Stories that recount an embarrassing “lunchbox momentcan be effective accounts of lived discrimination, writes Angie Kang, but they shouldn’t be the only ones. “Telling this story has its limits,” she writes. In this fantastic illustrated essay for Catapult, she urges storytellers to create new, varied stories that don’t simplify Chinese culture and the wider Asian American experience. “There are so many other stories to tell that aren’t only food-related,” she writes, pointing to shows and films like Fresh Off the Boat and Everything Everywhere All At Once as examples. Kang’s resonant words and lovely illustrations combine in a fresh and powerful piece about narrative and representation.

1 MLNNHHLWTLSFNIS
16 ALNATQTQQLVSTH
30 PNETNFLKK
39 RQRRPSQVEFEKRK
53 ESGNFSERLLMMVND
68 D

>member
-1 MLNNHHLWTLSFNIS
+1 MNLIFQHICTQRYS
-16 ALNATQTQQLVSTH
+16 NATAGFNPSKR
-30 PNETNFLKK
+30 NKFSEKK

I don’t discount the importance of food as part of culture.

Food and language are two forms of intimacy in the same mouth, and former might be a more accessible option for some people.

Language and art require time to understand, but food can be eaten tonight.

Cheri has been an editor at Longreads since 2014. She's currently based in the San Francisco Bay Area.